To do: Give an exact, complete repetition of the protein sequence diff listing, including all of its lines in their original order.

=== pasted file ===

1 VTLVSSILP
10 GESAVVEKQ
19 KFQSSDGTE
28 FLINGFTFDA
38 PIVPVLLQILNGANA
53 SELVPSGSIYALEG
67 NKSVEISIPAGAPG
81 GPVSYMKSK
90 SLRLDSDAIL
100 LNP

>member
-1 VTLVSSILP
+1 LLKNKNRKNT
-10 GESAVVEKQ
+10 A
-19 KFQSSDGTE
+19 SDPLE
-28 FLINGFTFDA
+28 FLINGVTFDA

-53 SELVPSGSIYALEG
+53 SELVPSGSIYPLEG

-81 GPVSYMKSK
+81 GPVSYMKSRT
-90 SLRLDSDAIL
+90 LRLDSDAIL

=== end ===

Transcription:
1 VTLVSSILP
10 GESAVVEKQ
19 KFQSSDGTE
28 FLINGFTFDA
38 PIVPVLLQILNGANA
53 SELVPSGSIYALEG
67 NKSVEISIPAGAPG
81 GPVSYMKSK
90 SLRLDSDAIL
100 LNP

>member
-1 VTLVSSILP
+1 LLKNKNRKNT
-10 GESAVVEKQ
+10 A
-19 KFQSSDGTE
+19 SDPLE
-28 FLINGFTFDA
+28 FLINGVTFDA

-53 SELVPSGSIYALEG
+53 SELVPSGSIYPLEG

-81 GPVSYMKSK
+81 GPVSYMKSRT
-90 SLRLDSDAIL
+90 LRLDSDAIL